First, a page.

Go Back

Early Vocabulary Skills

Early Vocabulary Skills is the best available predictor of later academic success of your child


Every mom and dad wish and pray thousand times that the first words that comes out of their baby’s mouth be their name. The joy of hearing the first ‘mama’ ‘dada’ ‘papa’ or ‘amma’ can be priceless. Even though we all love to hear our baby blabber, not many parents realize the importance of developing vocabulary to enhance the language development of their child which will lead to literacy skills required for academic success in future. 

Children need the guidance and help of adults to learn new words and build up their vocabulary. The simple everyday conversations we have with baby, the gurgling interactions in the initial months play a significant role in language development of a baby. 

When to start

You don’t have to wait for a time period to start talking to your baby. Babies are in fact programmed to develop speech and language from birth on. 

It is important to give extra attention to language development in the first five years, since this period is most crucial for your child, even though language development continues throughout early childhood and on into adolescence as well.   

It is known that the brain of a child develops 90% in the first five years, and the most critical shaping of the child's brain architecture takes place in the first three years of their life.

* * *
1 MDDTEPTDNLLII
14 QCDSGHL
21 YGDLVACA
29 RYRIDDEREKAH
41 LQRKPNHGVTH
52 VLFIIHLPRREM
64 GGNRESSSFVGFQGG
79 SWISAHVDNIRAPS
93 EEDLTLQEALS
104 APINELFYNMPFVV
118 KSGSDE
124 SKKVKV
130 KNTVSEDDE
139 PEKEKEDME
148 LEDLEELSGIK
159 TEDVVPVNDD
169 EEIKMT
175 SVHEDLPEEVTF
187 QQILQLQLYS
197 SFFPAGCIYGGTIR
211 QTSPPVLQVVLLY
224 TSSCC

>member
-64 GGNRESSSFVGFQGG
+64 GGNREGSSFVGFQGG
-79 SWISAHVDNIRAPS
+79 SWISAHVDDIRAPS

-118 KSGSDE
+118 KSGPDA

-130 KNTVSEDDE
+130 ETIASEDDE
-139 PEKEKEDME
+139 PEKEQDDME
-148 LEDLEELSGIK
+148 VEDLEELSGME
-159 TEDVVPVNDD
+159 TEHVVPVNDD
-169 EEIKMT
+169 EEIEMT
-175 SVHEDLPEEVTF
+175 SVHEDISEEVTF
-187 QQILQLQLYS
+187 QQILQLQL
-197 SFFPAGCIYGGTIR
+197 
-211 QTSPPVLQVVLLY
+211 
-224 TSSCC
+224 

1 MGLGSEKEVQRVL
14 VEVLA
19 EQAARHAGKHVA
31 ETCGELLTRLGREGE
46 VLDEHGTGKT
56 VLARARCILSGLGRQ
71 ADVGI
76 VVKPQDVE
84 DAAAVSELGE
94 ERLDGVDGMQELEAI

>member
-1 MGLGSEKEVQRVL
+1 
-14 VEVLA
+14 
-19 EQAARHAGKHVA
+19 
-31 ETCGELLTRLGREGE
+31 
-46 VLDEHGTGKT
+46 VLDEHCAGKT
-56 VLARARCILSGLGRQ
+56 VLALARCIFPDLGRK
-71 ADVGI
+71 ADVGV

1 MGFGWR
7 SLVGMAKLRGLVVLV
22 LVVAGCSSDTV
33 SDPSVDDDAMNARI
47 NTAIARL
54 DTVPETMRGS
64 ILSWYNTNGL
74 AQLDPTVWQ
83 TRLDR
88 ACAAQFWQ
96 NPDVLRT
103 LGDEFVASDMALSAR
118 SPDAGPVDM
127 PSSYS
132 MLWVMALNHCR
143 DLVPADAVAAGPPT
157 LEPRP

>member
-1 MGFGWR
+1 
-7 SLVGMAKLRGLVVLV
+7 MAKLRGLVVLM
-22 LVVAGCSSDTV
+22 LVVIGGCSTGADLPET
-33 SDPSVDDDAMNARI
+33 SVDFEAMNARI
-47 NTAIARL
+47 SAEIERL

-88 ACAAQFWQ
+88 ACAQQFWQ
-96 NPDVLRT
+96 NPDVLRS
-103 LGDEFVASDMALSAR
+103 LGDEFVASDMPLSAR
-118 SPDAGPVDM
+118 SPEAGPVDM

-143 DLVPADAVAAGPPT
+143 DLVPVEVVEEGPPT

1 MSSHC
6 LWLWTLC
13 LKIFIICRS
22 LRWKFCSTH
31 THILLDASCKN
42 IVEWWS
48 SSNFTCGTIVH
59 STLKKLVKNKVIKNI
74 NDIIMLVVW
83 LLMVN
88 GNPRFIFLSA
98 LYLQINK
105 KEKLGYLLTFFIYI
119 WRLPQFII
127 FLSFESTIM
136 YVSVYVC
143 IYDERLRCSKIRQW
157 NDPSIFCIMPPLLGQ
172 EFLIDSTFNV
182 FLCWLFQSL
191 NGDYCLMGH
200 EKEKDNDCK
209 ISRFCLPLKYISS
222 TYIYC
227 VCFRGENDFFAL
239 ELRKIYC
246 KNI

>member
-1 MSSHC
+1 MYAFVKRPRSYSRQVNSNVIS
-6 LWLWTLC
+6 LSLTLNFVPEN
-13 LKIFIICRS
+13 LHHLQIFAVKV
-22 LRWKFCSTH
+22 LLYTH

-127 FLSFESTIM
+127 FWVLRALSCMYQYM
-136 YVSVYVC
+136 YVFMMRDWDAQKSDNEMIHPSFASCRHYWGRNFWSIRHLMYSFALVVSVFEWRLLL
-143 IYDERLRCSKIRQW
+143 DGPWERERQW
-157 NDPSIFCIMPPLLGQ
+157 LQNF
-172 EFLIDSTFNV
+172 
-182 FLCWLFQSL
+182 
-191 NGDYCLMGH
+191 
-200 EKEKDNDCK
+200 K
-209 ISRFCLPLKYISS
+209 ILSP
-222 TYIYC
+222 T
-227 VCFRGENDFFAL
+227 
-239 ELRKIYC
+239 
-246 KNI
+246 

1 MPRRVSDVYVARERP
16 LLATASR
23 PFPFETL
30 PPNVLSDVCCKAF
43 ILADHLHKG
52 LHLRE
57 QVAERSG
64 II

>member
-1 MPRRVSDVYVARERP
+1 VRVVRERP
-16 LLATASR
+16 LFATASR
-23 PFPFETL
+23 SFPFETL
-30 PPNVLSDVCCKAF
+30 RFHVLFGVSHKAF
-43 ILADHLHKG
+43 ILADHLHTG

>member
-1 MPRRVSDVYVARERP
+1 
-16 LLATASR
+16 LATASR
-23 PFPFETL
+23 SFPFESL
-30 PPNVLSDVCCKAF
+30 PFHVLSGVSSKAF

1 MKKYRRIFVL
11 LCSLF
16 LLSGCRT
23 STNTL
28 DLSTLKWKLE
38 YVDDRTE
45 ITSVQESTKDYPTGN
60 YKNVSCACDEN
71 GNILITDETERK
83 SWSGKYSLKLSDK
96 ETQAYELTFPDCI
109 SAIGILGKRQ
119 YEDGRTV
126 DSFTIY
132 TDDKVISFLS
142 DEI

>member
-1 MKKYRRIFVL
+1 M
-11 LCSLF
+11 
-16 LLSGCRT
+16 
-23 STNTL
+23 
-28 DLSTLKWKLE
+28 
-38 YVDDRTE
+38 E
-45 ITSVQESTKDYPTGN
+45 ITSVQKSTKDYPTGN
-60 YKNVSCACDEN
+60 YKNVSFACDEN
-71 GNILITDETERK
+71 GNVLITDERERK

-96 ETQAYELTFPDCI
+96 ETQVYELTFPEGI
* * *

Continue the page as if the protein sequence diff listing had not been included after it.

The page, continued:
The early language exposure has a direct impact on the language development and literary skills in later years. This is the time when the new nerve cells are formed and multiple connections created between nerve cells for languages. Parents have to concentrate on improving both the expressive and receptive communication skills in their child. 

Development of vocabulary skills

As your baby grows, start using words and tell him/her what it means. Many parents fear that there will be problem of plenty if they expose their child to more words. But, recent studies have proven that children aged 12-24 months benefit from hearing lots of words and it is good to expose them to lot of talk. 

At the age of 2-3 years, children can be taught to use more complicated and specific words as well. As you wean a child from liquids or breast milk, you may have to wean them off the personal cuddly words they use. Don’t be scared to introduce more difficult words to your child, because they can pick up more words than you know. 

After 3 years of age, you can concentrate of sentence forming for your child. You do not have to look for perfect grammar, but you can always help them create sentences in a right way. Take advantage of the ‘why’ questions to explain things around to your child. 

Quantity VS quality

It is not just enough to expose your child to new words; it is highly important that you maintain quality of the talk as well. How to say, when to say, how loud are some of the good communication lessons a child can pick up from parents.

Parents who give complete attention to what the child is saying are more encouraging for the child to speak. It is also important to have patience. A child will have to hear a word nth number of time before saying it out loud. 

Just because quantity of words is helpful, parents should not just keep talking to child continuously. In fact, the conversation should be animated and interesting for the child, moreover, it should be two-way process as well. 

Once you say something, wait for your child to respond and give an answer. Then continue the conversation, so that the child will have his/her say as well. The more facial expressions, gestures or actions you accompany with your words, the more clearly your child will understand you. 


Keep track of the milestones and watch out for any language or speech delay in your child, which can be a clue to some underlying issue in your child. Early detection and intervention can make huge difference to the outcome.